The starting point in any discussion about UK/ EU leachate management techniques is to begin by stating the overriding rule upon which all landfills are operated, in compliance with the EU Landfill Directive.
That is that as far as practicable, the waste will be kept dry and all leachate generation will be minimised by doing this. So the uncovered areas of open landfilling cells are kept as small as possible, and capped as soon as practicable with low permeability materials.
Nevertheless, despite such measures, most landfills do still generate leachate, and the first and most obvious action, when leachate starts to appear, is to recirculate it by pumping it back on to the surface of the waste.
The aim that this leachate will soak into the wastes and not reappear. Certainly, this will be possible for a period of time, under most circumstances and the leachate that does re-appear is consistently, after passing through an anaerobic, methane producing landfill, of lower BOD (Biochemical Oxygen Demand) and COD (Chemical Oxygen Demand). In other words it hasto bee a large extent anaerobically digested.
Other leachate management techniques which do not strictly comprise “treatment”, have been utilised by landfill owners and operators , such as:-
- Leachate irrigation on to nearby land or the restored landfill surface: to achieve volume loss by evaporation. This may work in arid climates overseas, and during UK dry summer weather. But leachate evaporation is not much use during the average UK winter, nor in poor UK summers!
- Dilution of leachate with surface water from the site, to bring contaminant concentrations below watercourse and sewer discharge consent levels and by so doing allow themselves the use of these disposal routes. This is not normally justifiable in the UK against sustainability criteria, and will now also be likely fail to comply with the principles of BAT (Best Available Technique) under Environmental Permitting controls (compliance with the IPPC Regulations);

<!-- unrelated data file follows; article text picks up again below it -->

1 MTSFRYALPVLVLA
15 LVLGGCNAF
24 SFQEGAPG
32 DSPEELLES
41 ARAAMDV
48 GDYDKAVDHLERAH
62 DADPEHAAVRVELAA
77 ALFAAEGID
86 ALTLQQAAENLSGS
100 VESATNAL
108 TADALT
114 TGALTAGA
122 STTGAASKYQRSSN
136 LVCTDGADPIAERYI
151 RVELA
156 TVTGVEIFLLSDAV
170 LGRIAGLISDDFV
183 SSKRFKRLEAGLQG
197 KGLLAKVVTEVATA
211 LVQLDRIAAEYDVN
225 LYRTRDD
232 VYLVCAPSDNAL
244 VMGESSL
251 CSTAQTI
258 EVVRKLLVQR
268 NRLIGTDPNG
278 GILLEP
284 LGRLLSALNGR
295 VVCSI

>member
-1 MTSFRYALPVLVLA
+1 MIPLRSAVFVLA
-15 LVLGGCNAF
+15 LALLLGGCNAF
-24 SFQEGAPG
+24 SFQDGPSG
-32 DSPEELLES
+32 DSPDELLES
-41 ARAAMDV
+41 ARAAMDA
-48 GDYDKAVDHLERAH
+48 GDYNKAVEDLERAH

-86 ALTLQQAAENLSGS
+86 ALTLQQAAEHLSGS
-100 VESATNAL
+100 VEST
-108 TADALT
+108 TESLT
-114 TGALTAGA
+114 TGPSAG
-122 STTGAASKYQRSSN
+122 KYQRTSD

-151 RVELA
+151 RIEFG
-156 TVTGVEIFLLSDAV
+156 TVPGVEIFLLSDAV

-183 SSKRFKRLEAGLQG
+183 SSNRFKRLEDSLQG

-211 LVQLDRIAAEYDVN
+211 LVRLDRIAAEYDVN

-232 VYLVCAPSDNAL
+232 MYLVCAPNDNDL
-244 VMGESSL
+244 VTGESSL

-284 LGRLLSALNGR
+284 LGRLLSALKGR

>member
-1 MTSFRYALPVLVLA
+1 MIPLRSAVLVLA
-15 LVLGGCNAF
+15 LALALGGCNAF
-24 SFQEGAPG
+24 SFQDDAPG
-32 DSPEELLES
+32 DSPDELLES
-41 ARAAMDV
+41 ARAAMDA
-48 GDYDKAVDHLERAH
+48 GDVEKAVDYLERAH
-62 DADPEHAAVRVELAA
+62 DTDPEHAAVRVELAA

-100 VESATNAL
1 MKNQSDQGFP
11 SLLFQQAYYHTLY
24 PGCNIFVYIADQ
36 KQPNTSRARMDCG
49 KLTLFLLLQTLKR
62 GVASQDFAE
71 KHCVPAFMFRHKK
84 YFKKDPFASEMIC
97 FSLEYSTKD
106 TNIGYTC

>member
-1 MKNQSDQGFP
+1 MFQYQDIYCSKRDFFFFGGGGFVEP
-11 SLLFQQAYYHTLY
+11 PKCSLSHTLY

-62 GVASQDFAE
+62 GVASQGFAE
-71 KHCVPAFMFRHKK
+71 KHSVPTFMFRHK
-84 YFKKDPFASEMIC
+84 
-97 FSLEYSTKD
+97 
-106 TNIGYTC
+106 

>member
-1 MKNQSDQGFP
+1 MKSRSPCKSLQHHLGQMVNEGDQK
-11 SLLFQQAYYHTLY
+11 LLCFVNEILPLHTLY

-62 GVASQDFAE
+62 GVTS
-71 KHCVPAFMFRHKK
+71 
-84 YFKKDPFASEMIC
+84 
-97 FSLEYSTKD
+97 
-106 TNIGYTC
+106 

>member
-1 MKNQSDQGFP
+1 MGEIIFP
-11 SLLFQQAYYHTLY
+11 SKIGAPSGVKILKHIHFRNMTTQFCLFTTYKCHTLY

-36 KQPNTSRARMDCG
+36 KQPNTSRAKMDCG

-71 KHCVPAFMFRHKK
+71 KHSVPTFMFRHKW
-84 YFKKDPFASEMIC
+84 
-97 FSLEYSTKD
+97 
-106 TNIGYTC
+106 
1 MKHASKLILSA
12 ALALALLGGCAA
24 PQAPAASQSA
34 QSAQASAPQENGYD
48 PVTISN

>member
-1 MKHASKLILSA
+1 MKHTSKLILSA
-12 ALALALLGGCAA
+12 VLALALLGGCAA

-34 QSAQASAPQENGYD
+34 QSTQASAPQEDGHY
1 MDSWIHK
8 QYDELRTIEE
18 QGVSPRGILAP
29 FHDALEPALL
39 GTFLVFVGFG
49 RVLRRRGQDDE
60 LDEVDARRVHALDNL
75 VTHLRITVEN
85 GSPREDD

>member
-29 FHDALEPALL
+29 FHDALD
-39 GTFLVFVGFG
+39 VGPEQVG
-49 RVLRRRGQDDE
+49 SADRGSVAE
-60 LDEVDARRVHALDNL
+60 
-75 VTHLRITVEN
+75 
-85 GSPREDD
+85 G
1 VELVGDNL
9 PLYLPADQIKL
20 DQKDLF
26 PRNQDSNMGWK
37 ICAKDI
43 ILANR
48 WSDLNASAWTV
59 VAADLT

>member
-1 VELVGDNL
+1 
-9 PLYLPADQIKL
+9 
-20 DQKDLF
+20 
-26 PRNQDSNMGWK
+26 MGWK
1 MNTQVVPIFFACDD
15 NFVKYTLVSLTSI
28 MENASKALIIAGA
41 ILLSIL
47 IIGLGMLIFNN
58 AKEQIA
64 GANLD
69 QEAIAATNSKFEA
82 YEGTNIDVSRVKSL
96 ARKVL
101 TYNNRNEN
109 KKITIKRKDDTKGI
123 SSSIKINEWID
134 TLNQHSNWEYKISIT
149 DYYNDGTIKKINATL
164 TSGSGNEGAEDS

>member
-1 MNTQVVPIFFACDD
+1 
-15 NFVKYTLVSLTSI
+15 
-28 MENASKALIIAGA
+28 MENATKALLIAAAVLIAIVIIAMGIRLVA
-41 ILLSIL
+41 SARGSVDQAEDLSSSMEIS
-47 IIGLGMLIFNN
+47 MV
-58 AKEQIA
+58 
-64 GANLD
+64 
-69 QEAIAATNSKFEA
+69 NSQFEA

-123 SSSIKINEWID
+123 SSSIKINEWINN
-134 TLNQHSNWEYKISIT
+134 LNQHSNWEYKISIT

- Leachate “pre-conditioning” which is our term for the chemical/physical modification of problematic contaminants in sewage. Such “pre-conditioning” might for example comprise the addition of hydrogen peroxide, or potassium permanganate to an odorous leachate to reduce smells, or the common use of Methane Stripping. Methane Stripping uses air and mixing, to dissipate dissolved methane to the atmosphere from leachate.
Other common practices include the continued acceptability of tankerage of leachate to sewage works licensed to accept industrial effluent, where there is not comprehensive treatment at the receiving sewage works, and also discharge to public sewers if these similarly lack sufficiently the facilities to treat all the major contaminants of leachate, rather than just diluting it.